WARNING: All technical data in this publication, especially for handloading, reflect the limited experience of individuals using specific tools, products, equipment and components under specific conditions and circumstances not necessarily reported in the article and over which the National Rifle Association (NRA) has no control. The data has not otherwise been tested or verified by the NRA. The NRA, its agents, officers and employees accept no responsibility for the results obtained by persons using such data and disclaim all liability for any consequential injuries or damages.
Today, we’ll explore basic aspects of testing with telescopic sights—i.e., optics. InPart 1 and Part 2we detailed proper benchrest shooting technique, and may be helpful to read if you are just catching up.
One aspect which helps complete the previous two articles relates to making rifles with rounded forearms more stable on the bench.
Benchrest Adapters for Non-Benchrest Rifles As was mentioned previously, dedicated benchrest rifle competitors use stocks with flat-bottomed forends which greatly increase their stability on the rest. High Power, Service and Long-Range rifles typically have round forends, making them more difficult to shoot super-accurately from the bench.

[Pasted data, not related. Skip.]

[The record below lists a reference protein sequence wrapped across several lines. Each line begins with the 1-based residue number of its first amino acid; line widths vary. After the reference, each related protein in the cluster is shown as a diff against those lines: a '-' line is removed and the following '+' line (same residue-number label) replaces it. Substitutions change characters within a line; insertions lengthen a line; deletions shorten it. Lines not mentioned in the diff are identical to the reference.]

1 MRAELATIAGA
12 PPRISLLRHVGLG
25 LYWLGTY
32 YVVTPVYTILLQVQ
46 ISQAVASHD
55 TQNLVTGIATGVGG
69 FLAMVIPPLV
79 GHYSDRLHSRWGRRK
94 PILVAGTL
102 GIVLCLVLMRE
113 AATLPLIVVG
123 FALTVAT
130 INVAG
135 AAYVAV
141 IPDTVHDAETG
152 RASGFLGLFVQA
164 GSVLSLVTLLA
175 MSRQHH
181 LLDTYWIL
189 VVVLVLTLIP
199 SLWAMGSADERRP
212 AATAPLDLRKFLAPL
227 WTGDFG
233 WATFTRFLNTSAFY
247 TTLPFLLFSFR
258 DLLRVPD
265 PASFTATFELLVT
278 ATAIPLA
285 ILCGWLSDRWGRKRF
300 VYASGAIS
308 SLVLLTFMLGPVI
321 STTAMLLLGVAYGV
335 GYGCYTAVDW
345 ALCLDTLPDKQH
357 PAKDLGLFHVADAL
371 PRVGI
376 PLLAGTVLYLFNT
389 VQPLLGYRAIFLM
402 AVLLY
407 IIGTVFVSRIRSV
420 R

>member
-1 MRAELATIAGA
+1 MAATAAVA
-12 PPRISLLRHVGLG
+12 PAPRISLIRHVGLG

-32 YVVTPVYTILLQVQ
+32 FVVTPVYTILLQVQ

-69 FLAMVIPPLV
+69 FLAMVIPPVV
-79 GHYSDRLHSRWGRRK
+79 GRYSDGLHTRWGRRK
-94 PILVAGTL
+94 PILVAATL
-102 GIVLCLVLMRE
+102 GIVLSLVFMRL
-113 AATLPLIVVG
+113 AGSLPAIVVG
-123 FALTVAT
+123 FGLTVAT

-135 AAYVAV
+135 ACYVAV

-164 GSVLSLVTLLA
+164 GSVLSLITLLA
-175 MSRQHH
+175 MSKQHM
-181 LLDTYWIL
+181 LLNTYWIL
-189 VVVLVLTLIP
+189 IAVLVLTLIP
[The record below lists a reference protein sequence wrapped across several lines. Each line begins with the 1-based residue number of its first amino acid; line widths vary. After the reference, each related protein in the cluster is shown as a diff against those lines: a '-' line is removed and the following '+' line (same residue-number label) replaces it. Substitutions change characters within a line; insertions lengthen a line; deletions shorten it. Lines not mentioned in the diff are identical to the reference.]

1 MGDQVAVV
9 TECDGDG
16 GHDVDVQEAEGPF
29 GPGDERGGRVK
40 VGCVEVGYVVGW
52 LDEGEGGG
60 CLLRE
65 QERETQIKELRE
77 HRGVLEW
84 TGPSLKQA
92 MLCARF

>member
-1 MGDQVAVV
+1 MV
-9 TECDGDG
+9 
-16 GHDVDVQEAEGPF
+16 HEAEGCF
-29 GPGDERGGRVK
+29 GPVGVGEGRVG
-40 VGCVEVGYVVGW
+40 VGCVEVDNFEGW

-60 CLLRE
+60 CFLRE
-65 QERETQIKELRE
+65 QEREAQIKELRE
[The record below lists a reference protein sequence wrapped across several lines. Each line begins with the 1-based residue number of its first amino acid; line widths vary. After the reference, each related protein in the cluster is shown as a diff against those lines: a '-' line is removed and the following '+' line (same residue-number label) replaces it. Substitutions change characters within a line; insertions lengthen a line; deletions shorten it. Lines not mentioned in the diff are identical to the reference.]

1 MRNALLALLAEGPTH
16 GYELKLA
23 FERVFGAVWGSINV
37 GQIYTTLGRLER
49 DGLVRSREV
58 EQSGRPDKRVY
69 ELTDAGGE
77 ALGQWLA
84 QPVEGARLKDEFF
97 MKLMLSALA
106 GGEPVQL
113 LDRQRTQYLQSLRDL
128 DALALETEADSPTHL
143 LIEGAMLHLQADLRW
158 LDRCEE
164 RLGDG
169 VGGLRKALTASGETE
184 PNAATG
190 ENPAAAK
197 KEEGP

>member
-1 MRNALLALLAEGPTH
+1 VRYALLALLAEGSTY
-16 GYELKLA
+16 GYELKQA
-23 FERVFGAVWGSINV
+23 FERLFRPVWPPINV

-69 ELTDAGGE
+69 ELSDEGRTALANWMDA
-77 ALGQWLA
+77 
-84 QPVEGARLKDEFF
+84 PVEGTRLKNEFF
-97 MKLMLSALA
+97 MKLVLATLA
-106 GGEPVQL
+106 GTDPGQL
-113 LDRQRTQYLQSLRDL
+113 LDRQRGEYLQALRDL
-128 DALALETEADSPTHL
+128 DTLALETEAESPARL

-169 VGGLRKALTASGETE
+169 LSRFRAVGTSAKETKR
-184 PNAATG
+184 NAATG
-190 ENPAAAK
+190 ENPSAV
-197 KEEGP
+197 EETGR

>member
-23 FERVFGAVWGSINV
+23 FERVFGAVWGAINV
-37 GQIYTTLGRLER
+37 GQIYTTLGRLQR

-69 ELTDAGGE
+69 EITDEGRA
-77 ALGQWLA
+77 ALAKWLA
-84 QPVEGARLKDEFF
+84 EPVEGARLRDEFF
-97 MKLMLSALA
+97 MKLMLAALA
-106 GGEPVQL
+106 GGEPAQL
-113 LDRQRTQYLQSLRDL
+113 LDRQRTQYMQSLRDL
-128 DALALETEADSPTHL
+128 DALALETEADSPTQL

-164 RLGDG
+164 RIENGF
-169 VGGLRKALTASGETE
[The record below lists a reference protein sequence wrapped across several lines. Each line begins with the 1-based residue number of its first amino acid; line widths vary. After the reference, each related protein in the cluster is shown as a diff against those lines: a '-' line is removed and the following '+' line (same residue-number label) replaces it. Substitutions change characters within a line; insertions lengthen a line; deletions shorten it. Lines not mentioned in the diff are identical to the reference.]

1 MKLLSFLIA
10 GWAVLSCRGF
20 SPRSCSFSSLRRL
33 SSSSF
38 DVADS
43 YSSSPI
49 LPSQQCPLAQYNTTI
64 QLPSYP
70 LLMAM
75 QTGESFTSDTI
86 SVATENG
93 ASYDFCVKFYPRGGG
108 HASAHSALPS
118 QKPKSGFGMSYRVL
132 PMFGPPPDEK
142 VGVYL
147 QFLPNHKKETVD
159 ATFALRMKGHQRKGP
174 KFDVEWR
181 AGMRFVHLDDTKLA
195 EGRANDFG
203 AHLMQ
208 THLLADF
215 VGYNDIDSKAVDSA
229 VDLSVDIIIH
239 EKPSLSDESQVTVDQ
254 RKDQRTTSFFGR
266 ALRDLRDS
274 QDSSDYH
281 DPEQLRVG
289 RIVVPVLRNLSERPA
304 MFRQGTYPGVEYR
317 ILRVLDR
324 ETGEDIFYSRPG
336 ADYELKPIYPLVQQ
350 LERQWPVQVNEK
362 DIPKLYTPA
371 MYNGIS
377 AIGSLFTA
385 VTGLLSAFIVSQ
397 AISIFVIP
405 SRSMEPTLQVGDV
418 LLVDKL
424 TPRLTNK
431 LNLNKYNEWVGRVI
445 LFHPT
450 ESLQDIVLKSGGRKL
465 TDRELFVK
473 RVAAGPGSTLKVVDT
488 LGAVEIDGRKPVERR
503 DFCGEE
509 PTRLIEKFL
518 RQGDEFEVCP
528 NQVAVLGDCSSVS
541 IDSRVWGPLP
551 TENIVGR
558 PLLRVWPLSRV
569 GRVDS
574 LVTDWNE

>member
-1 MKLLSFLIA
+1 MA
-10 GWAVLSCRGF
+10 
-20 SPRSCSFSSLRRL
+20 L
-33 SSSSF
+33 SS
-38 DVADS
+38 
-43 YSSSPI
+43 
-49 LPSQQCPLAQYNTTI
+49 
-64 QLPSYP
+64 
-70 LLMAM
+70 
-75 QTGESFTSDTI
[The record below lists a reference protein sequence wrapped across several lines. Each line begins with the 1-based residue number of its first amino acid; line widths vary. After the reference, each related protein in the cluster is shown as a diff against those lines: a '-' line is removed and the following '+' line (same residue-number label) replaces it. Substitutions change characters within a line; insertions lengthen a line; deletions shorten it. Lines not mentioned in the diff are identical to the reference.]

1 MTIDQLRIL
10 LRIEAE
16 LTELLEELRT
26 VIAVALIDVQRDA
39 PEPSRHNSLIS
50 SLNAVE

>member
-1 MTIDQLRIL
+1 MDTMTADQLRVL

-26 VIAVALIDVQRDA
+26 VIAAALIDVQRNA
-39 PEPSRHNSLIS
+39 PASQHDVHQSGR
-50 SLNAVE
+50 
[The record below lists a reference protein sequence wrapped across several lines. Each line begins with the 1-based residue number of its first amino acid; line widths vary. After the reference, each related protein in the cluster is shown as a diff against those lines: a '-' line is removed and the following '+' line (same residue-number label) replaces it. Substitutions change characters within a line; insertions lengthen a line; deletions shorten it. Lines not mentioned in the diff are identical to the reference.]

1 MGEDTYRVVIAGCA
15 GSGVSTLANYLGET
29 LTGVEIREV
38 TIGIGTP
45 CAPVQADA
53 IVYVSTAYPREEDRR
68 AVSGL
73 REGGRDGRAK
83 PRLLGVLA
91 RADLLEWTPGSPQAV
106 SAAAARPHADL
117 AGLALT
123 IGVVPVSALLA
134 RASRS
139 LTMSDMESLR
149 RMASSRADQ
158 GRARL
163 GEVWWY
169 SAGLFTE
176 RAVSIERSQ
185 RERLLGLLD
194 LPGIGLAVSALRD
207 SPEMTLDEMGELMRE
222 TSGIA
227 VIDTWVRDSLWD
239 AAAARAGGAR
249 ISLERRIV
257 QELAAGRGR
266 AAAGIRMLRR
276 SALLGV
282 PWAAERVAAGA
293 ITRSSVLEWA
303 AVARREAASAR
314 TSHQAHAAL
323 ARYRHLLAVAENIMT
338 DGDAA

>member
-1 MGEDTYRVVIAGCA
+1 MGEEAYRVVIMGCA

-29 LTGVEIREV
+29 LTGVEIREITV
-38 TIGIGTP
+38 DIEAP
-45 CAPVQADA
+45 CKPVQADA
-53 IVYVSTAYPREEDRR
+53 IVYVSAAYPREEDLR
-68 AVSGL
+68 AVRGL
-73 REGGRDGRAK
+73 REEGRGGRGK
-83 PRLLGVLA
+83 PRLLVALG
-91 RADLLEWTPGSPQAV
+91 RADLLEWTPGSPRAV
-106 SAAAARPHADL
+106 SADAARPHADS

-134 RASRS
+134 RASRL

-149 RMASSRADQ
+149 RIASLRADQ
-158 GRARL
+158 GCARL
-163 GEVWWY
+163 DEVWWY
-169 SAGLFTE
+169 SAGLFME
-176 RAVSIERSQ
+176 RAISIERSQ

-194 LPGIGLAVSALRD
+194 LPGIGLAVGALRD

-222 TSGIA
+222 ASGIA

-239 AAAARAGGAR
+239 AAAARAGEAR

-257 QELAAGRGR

This is due to a tendency to roll from side to side on the bags during aiming or recoil, and is especially prevalent with AR15’s, due to their pistol grip’s being so far below the bottom line of the forend. This acts almost as a lever, and makes these rifles more sensitive to even slight technique flaws using the firing hand.
Various firms make benchrest adaptors that fit a match rifle’s accessory rail or otherwise attach to AR15s. These are nothing more than flat plates of about 2.5 to 3.0-inches wide. They can be adjusted fore and aft to maximize stability on the bags, and they can be a great help. In addition, stock toe adapters are also available, especially for the AR15, which provide a flat, wider surface for greater stability.
Optical Sight Testing Correct Target Size and Magnification Suit your target to the optics you are using. That is, if you are shooting a 4x hunting scope with medium/heavy crosshairs, then aiming at a 1-inch paster at 100 yards will necessarily introduce some inaccuracy.